Nesting can get complex when you want to look at very specific behavior. But it can give you flexibility in finding the exact target audience. Think of nesting like story-building where you have your conjoining clauses with “AND,” and “OR” and each container relates to a different chapter in the user’s story. 

Sequential Segments

Speaking of stories, this is when segmenting gets really juicy. You can start doing segments where you can filter a user based on what they do in order. I must say, this is one of the pathing capabilities that Adobe excels in. 


You’ll notice in addition to the conjoining clauses like “And” and “Or,” there is a “Then” option. With “THEN,” you can pick what goes first and what goes next in one container, or multiple containers even. 

Rather than setting containers for random, separate chapters of a Visitor, you can put containers in order to follow a certain path. For instance, sequential segments are most useful for ecommerce analyses as you want to drill down on how many people went through the exact checkout process. Sometimes (or most of the time), users won’t finish a checkout within the first visit, so using the “THEN” clause will help you isolate how many visitors match the exact path in multiple visits..

Only Before Sequence, Only After Sequence

But maybe you’re not interested in the actual sequence you set up. You have the option to toggle between “include everyone,” “only before sequence,” and “only after sequence” to really see what else users do.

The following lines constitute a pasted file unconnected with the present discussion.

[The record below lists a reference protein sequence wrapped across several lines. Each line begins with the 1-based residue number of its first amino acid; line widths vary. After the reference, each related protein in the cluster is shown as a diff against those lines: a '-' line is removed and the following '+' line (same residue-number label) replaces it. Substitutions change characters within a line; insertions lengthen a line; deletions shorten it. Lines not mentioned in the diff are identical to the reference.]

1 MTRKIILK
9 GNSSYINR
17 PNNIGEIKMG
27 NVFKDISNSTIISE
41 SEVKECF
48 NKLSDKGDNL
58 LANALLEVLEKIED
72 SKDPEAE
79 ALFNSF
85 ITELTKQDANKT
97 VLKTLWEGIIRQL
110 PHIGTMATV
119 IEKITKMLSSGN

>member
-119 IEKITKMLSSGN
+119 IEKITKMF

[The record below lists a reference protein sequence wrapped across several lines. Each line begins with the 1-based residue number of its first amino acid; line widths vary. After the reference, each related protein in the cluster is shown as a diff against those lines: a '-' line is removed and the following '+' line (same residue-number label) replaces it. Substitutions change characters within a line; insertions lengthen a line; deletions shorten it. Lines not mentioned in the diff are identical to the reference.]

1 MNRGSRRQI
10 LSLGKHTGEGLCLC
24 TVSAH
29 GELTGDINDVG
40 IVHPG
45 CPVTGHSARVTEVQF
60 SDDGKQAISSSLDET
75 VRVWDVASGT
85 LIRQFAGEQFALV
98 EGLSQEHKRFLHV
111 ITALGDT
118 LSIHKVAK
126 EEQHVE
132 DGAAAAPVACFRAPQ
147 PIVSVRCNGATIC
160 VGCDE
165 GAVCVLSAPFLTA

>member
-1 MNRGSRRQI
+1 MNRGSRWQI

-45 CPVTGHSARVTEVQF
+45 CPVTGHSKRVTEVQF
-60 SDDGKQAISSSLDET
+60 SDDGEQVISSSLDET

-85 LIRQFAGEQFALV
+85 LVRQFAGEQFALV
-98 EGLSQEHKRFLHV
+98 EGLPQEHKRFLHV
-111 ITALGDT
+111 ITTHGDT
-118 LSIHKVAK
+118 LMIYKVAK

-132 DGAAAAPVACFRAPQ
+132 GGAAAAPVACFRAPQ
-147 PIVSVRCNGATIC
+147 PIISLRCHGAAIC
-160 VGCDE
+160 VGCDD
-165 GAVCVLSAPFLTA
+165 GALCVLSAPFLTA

Only Before Sequence: All hits before the last occurrence of specified sequence and its first hit (or step)

Only After Sequence: All hits after the first occurrence of specified sequence and its last hit (or step)

This function can help you to drill down what creates the best setting to prompt users to enter the sequence. And the best setting to get users to return.

Time Within / Time After

Time Within and After are most useful in specifying time frames a user should perform an action. Obviously, you want the user to quickly do all the target actions at once, but that’s not normally the case. You can use these clauses to give them “extra” time to do something and see how many visitors fit a certain time frame. 

For instance, you can see if this user reached the checkout page after 1 week of visiting your home page, but within 2 weeks after that 1 week. 


Can’t forget a valuable tool as Exclusion! Exclusion can help you take out a group that did something you didn’t want. In any order, or in a specific order. You can exclude an entire container, an entire segment, or even just a single variable. The flexibility is endless here, especially with all the segment functionality we’ve already discussed.

Stacking Segments

Now this is why I became a segment hoarder. You don’t need to create a huge segment to capture everything you need for a data set. You can just use multiple segments at once and Adobe Analytics will automatically insert the conjoining clause “AND” for you. Just remember to take into account the logic you use for each one. 

An easy set of segments you can stack are types that are single characteristics of a single visitor. For instance, you create a list of the type of visitor you want. Just create those in separate segments and get to stacking! 


Again, this may all be overwhelming as segments rely on how advanced your Adobe Analytics implementation is. Each business has custom props and eVars, so if you need 1-on-1 help, we provide Adobe Analytics consulting here.

Looking for more personalized, advanced help with Adobe Analytics Site Catalyst?